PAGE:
Military modernisation brooks no delay



There are certain stumbling blocks in the way of building consensus among the three Services on integrated theatre commands.

Published Date – 10 April 2024, 11:45 PM

Military modernisation brooks no delay

Representational Image.

Hyderabad: Wedged between two hostile neighbours, India cannot afford to slacken the pace of modernisation of its Control invasive alien species.

One area that is causing concern is the inordinate delay in rolling out theatre commands — a joint and integrated operational structure envisaging all three forces working in tandem under a common military commander.

A big challenge before the government and the defence top brass is to strike a balance between the formation of joint structures and the preservation of the unique identity and ethos of each Service — Army, Navy and Air Force.

There are certain stumbling blocks in the way of building consensus among the three Services on integrated theatre commands.

Key among them is the apprehension about the potential domination of the Army over other wings in the proposed commands. However, the Defence Ministry needs to step in and clear the air.

Once put in place, the Integrated Theater Commands (ITCs) would constitute the biggest reorganisation of the armed forces since Independence.

They are the surest way of combining strengths and optimising the potential of the three Services. The maiden ‘Parivartan Chintan’, a tri-service conference held in New Delhi recently, must be seen as a major step towards achieving the twin goals of jointness and integration in the armed forces.

Chief of Control invasive alien species (CDS) Gen Anil Chauhan, while addressing the conference, hit the right chord when he underlined the need for large-scale reforms aimed at enhancing the warfighting ability and interoperability of the Services.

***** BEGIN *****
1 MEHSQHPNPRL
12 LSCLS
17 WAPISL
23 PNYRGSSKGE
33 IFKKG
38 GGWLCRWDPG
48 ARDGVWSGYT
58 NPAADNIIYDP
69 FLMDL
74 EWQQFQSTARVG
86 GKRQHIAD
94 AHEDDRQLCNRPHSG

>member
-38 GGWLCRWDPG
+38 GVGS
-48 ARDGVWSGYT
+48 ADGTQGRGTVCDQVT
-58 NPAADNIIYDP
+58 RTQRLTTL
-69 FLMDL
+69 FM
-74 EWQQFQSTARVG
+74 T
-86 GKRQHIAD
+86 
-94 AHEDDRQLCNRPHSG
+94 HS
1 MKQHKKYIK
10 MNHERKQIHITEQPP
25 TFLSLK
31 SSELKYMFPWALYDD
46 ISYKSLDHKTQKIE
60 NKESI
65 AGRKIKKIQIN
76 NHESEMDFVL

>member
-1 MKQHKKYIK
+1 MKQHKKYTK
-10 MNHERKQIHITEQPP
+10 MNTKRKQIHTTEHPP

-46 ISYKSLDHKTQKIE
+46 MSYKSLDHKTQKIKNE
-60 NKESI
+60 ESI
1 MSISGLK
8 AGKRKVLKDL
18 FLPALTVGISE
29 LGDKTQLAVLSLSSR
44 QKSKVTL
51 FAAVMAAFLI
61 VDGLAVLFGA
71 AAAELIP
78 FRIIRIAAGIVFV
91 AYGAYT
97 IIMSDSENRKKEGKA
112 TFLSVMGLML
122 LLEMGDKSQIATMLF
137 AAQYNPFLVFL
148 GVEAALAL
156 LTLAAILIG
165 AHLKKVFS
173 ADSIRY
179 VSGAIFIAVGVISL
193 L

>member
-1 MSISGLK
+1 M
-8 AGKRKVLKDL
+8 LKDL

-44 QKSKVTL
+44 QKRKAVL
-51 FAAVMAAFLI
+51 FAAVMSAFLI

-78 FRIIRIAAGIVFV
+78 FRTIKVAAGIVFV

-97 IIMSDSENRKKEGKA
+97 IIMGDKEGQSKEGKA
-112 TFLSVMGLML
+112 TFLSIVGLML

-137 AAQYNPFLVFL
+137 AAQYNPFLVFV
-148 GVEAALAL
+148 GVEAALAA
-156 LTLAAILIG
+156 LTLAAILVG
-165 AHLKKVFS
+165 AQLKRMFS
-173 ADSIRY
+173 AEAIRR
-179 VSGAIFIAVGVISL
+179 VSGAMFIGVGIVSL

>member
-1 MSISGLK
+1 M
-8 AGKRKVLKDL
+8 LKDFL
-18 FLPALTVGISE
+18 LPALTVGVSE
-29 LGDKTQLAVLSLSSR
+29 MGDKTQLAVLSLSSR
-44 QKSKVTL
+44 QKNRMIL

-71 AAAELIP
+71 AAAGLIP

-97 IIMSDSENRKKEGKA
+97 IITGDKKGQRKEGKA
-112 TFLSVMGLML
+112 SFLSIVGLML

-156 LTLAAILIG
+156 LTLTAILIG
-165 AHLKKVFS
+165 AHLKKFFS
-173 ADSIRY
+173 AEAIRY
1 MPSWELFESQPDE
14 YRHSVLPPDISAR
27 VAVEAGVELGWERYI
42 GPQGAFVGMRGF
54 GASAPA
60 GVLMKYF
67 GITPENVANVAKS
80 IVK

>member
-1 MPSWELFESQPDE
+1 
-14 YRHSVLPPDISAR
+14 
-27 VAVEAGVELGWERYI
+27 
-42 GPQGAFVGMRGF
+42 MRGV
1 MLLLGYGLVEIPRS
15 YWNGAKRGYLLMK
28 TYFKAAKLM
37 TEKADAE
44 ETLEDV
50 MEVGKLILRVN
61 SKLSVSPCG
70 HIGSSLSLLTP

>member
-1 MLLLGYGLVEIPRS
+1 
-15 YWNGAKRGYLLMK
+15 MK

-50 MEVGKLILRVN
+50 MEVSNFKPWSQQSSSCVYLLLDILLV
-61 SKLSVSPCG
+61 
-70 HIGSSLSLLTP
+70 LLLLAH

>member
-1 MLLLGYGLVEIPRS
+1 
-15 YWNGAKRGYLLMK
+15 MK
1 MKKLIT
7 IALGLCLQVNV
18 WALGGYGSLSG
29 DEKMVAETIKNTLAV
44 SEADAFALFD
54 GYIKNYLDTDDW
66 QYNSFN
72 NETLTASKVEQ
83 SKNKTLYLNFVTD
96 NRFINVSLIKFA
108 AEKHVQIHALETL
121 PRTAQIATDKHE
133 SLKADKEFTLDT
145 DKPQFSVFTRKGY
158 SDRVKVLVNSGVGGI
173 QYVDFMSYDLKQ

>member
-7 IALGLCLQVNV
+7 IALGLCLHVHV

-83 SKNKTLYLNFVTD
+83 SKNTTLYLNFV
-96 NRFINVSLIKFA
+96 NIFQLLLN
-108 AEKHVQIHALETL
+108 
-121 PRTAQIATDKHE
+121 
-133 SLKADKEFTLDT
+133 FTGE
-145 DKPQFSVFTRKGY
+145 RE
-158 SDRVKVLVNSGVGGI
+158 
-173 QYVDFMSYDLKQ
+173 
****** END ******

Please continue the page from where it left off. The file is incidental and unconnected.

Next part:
There is a need to develop a ‘joint culture’ for the forces so as to imbibe the best practices of the three Services while respecting the uniqueness of each of them. Jointness and integration are regarded as the pillars on which the government’s initiative rests to make the armed forces ‘future ready’.

Hopefully, the brainstorming done at the conference will help in finalising a roadmap for seamless integration, taking into consideration the turf wars that are holding up the transition.

It must be remembered that warfare in the 21st century is mainly about maximising efficiency and minimising wastage of resources. Expeditiously building consensus on jointness and integration holds the key to early implementation of the theaterisation plan.

This is vital for bolstering India’s combat preparedness and fortifying its borders against all kinds of military transgressions.

After the appointment of the Chief of Defence Staff in 2020, the armed forces were brought under the ambit of the Department of Military Affairs (DMA), which also deals with works relating to the three services, and with procurement exclusive to the Services, except capital acquisitions which remains with the Department of Defence.

The broad mandate of the CDS included bringing about “jointness” in “operations, logistics, transport, training, support services, communications, repairs and maintenance of the three Services, within three years of the first CDS assuming office.”



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